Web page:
Parent PLUS Loan Program Reform - Too Little, Too Late



The Thurgood Marshall College Fund (TMCF) is calling on Historically Black Colleges and University (HBCU) leaders, advocates and alumni to speak out on the proposed federal Parent PLUS Loan (PPL) program changes published by the Department of Education (Education Department) today in the Federal Registry, said TMCF President & CEO Johnny C. Taylor, Jr.

The Education Department released details on proposed changes to the PPL program, to take effect in July 2015, as a reform to its previous changes put in force without warning. The 2011 change negatively impacted more than 28,000 HBCU students - forcing many of them to withdraw from college - reducing graduation rates significantly and reducing tuition revenue for colleges nationwide.

"This proposed reform, with a 2015 effective date, doesn't help the students forced to withdraw two years ago neither does it do anything to help those hoping to begin their college career starting later this month," said Taylor. "The Education Department repeatedly ignored proposals from higher education leaders that would've substantially mitigated the damage done to children from lower and middle-income families devastated by the Great Recession."

TMCF has been at the forefront on the PPL issues urging Secretary Duncan and President Obama to reconsider the new criteria implemented without warning in late September 2011, particularly for those students who were then-enrolled in school and whose families had received PLUS loans before the change. Taylor and other higher education leaders have held several meetings with the Education Department and sent letters requesting that students be "grandfathered" so that they could continue their education.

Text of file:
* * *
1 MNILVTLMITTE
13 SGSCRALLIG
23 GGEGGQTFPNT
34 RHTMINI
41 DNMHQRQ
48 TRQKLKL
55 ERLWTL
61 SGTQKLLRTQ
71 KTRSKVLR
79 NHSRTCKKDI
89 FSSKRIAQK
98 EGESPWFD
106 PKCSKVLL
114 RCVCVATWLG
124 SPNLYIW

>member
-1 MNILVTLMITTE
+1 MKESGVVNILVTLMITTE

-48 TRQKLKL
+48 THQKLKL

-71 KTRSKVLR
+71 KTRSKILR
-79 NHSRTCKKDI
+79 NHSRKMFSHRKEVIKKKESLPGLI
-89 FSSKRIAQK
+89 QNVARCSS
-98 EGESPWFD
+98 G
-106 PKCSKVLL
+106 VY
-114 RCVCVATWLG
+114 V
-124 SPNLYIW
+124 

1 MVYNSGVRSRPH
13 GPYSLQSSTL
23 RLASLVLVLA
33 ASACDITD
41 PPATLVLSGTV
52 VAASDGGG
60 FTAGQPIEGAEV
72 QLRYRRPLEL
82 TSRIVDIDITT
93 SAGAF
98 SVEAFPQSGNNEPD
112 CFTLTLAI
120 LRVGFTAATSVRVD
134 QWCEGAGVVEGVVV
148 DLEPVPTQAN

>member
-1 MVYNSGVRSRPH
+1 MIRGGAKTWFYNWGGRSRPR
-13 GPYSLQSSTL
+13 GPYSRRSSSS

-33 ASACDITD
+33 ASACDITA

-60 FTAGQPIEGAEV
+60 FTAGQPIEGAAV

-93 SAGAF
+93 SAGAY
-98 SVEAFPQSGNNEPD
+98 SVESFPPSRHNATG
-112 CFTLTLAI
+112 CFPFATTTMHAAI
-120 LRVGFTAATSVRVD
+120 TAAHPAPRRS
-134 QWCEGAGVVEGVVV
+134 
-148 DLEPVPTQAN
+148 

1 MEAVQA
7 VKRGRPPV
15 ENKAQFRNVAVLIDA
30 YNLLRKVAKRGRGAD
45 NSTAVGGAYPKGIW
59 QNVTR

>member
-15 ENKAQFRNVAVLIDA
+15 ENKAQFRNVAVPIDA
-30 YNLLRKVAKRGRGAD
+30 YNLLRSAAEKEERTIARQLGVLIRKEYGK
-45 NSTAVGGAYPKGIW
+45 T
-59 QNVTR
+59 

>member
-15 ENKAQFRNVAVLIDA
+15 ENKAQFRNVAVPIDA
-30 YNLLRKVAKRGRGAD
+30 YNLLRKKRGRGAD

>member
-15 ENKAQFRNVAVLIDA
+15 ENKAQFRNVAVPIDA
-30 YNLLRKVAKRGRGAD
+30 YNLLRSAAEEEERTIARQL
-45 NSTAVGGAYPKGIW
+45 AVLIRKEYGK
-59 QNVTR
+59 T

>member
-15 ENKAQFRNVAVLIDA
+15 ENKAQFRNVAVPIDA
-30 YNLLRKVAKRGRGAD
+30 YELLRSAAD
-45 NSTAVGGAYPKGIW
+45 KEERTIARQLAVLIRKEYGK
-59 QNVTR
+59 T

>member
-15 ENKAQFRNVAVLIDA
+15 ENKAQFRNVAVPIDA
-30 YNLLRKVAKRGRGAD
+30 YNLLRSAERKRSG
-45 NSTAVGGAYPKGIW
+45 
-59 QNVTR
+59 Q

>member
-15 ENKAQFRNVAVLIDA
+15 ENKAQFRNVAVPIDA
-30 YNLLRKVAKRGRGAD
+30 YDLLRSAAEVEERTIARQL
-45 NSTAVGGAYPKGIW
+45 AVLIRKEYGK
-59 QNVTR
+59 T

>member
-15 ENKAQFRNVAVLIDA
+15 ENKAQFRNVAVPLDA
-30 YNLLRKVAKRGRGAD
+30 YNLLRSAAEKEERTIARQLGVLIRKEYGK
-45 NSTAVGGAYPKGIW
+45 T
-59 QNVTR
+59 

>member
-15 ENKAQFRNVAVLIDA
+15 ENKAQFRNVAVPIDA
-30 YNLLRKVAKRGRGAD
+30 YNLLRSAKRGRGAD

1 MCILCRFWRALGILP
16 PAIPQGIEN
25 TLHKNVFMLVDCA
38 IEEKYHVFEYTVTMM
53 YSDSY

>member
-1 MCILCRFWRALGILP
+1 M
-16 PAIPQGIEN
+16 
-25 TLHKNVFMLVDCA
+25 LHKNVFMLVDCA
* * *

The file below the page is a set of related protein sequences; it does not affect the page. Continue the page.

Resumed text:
The changes to the PPL program have cost colleges tens of millions of dollars in tuition revenue over the past two years. HBCUs, in particular, also felt an added burden with additional cuts in their federal and state funding - creating a financial crisis for both publically-supported and private HBCUs. TMCF remains concerned about the reduced graduation rates and the higher education crisis affecting our nation's college-bound students. With double-digit unemployment rates persisting in the African American community, HBCU students will continue to be at a disadvantage in meeting the PPL requirements, even with the proposed reform changes.

"This reform is too little, too late", Taylor continued. "We are literally watching some of our best students and colleges suffer needlessly as a result of this continued delay. I am urging HBCU leaders, advocates, students, and alumni to comment on the PPL reform and speak out to help the tens of thousands of students denied college access."



TMCF is named for the U.S. Supreme Court's first African-American Justice. Established in 1987, TMCF supports and represents nearly 300,000 students attending its 47 member-schools that include public Historically Black Colleges and Universities (HBCUs), medical schools and law schools. Through its scholarships and programs, TMCF plays a key role in preparing the leaders of tomorrow. For more information on TMCF, visit us at

CONTACT: Tangie Newborn 202-888-0039

Source:Thurgood Marshall College Fund